An Opportunity to Come Home
Luke 15:1-3, 11b-32
March 30, 31, 2019
We are more than halfway through the season of Lent. We continue to consider variations of the theme “Opportunity.” We have thought about tempting and fruitful opportunities. Today we will remember that because of God’s love and grace, we always have the opportunity to come “home.” But, there is a problem and challenge for us.
Today’s story is so familiar that we can’t hear it anymore. Jesus begins: “There was a man who had two sons…” Verse 11 makes our eyes begin to glaze over.By the time we get to verse 32 we may be asleep.
So, I’m not even going to read it to you.
Can we really “hear” this story again? You know, the one about the young guy who gets an advance on his inheritance—not to get into a prestigious university…But to waste it all in “dissolute,” degenerate, depraved living? Then that severe famine hits and he no longer lives high on the hog—but ironically ends up having to dine with the swine. A lot of us think he gets what he deserves…but Jesus doesn’t.
He keeps the story going—lest any of us revel in self-righteousness—and Jesus seems to think people can change. The young man “comes to himself” and chooses to go home. He is ready to confess his waywardness and accept whatever place and well-deserved punishment his father gives him. We can’t forget the father’s reaction—it is flabbergasting!? The son humbles himself and says: “I have really messed things up with God and you. I am not worthy to be called your son.” Jesus also seems to believe in forgiveness, so he continues to tell us about the father’s overwhelming joy and compassion. The father becomes the true prodigal—the one who profusely gives rich, undeserved blessings—for the second time!
CAN WE REALLY “HEAR” THIS STORY AGAIN?
Let me ask you a few questions…
- How many of you are the oldest child in your family?
- How many of you are the youngest child in your family?
- Older ones, have you ever felt like your younger siblings got away with things you never could have done?
Parents, do we tend to be firmer with the first one? It’s natural and normal—we want to get it right. We play classical music to them in the womb. We sterilize everything with which they come in contact.
We use flash cards, educational videos, foreign language lessons, sign language—anything to help them be whiz kids in school. Then, we have a tendency to relax a bit with the second child.
They are tougher and more resilient than we thought. “Oh, that fell on the floor? Just stick it back in your mouth.” “Go to bed right now or I’m going to count to five…thousand.” Studies show that first-borns get pleasure from pleasing parents, while younger children tend to be more free-spirited.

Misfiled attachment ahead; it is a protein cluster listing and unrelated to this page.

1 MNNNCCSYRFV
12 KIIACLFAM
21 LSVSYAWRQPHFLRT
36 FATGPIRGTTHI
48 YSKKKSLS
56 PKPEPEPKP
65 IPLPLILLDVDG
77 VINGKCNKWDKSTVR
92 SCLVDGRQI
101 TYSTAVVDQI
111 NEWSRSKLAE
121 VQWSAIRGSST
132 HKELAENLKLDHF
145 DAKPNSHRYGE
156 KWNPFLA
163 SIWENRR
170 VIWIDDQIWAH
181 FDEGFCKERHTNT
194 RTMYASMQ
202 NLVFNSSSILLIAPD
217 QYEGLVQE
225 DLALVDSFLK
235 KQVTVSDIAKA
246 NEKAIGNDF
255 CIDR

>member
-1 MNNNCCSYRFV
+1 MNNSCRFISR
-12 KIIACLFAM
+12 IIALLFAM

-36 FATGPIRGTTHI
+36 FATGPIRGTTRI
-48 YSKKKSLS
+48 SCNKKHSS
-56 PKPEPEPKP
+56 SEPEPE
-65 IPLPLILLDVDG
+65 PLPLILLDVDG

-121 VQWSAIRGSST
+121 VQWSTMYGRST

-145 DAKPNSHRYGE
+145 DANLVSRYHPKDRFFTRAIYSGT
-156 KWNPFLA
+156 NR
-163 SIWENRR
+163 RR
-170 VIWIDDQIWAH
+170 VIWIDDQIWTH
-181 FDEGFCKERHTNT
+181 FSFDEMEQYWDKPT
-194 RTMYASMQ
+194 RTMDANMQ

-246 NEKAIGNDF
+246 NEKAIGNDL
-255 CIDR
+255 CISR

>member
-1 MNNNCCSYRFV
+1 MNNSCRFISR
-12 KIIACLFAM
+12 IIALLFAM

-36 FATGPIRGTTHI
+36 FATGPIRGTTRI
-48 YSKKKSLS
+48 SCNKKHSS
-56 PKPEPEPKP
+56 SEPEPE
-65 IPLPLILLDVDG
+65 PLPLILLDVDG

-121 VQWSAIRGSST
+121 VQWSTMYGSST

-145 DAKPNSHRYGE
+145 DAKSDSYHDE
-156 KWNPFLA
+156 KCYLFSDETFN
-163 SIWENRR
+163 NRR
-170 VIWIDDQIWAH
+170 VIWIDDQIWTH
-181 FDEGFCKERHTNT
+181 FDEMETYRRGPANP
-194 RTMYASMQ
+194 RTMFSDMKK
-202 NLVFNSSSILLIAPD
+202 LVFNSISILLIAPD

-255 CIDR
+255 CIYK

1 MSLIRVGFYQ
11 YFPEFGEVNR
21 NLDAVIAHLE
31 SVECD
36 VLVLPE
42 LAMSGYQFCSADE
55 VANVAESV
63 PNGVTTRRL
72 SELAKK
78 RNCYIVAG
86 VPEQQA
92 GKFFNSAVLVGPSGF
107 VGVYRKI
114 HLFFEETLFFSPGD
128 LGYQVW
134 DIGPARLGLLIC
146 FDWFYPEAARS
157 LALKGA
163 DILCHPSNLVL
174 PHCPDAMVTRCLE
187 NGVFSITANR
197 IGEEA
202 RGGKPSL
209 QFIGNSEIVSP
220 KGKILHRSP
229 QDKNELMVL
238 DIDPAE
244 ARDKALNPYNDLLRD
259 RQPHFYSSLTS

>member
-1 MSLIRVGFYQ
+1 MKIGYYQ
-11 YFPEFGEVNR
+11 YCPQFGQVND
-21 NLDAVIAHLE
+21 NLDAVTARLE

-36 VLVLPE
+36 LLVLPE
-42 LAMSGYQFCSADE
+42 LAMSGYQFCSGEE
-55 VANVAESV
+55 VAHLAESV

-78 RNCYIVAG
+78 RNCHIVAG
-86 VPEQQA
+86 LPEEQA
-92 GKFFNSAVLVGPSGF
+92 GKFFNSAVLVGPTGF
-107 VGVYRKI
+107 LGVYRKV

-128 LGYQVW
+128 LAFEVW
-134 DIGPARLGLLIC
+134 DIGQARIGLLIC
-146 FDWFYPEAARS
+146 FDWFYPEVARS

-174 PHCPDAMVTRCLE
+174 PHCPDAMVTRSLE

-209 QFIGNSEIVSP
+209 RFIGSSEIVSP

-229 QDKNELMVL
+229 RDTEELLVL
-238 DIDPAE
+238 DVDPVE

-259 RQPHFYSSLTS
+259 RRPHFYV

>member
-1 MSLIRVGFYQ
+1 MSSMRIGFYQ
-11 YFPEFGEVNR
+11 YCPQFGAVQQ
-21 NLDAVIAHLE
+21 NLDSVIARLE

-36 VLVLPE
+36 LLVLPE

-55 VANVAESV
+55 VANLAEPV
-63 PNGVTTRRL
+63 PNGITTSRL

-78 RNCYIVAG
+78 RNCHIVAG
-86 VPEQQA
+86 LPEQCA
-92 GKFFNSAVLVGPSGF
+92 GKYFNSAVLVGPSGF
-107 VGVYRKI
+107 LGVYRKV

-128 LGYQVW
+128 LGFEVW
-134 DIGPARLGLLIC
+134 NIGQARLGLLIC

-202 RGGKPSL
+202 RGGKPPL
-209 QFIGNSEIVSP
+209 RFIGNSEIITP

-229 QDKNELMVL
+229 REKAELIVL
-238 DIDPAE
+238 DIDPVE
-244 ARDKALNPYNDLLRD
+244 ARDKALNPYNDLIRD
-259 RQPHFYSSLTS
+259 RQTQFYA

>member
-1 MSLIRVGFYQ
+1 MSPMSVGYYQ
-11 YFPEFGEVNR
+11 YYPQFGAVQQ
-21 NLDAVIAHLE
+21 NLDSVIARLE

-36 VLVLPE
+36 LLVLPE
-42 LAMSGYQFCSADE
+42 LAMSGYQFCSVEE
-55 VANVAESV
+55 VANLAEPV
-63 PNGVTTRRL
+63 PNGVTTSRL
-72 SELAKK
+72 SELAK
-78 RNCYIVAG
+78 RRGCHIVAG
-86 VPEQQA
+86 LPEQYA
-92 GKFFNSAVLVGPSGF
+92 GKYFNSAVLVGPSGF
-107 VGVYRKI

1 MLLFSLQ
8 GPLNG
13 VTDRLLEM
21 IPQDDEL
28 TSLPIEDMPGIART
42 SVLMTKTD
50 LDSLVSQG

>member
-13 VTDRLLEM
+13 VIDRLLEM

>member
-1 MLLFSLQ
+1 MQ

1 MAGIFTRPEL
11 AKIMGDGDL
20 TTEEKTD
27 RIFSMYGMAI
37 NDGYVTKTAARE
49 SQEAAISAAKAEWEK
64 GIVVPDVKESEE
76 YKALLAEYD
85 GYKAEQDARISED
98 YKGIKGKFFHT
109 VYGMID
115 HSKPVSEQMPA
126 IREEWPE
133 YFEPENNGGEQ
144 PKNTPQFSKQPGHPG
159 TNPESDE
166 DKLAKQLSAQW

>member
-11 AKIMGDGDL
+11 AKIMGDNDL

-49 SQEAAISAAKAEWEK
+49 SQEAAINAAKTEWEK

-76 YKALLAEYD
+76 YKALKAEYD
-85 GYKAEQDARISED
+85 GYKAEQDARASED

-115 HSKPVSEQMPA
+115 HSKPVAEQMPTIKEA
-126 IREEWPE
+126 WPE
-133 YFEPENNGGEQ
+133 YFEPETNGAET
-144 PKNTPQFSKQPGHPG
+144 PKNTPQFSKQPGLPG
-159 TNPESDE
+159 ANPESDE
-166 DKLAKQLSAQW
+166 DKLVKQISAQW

SO, WITH WHOM DO YOU IDENTIFY IN THE PARABLE?
How many of you can relate to…The younger son? The older son? The father? The fatted calf? I had a friend who used to choose that last one. He felt like he was always being asked to make sacrifices in relationships so other people could have a good time! That’s an interesting perspective—but a whole different sermon.
Or maybe this parable is just supposed to point us to God?
If this father is a stand-in for God, then we have to wrestle with some pretty challenging, difficult theological questions. We sing “There’s a Wideness in God’s Mercy” and “Amazing Grace”—but can it really be that wide and that amazing? Is God’s love really this extravagant, excessive and scandalous?
Well, there is certainly nothing new about the scandalous. It’s as old as the Garden of Eden and new as today’s news. We are bombarded with stories of scandal and shame every day. Politicians, performers, pastors and priests…the list goes on and on. So…perhaps scandal and salvation should be the church’s alternative? These stories from Luke during Lent describe a Scandalous God. But it is God’s scandal of love and forgiveness that stretch the limits of our comprehension and may seem outrageous. God continues to surprise and shock us at every turn. And sometimes we catch glimpses of that in God’s people.
In the midst of the scandal of the epidemic of senseless shootings and uncontrollable guns, we are sometimes blown away by the responses of the families. After one tragedy, a family offered forgiveness within hours. It will not surprise you that there were mixed reactions. One reporter said: “Hatred is not always wrong and forgiveness is not always deserved—how dare you forgive the killer.” But another journalist wrote: “Your love has helped to provide some healing we so desperately need; your compassion will reach beyond our community and help to change our world.”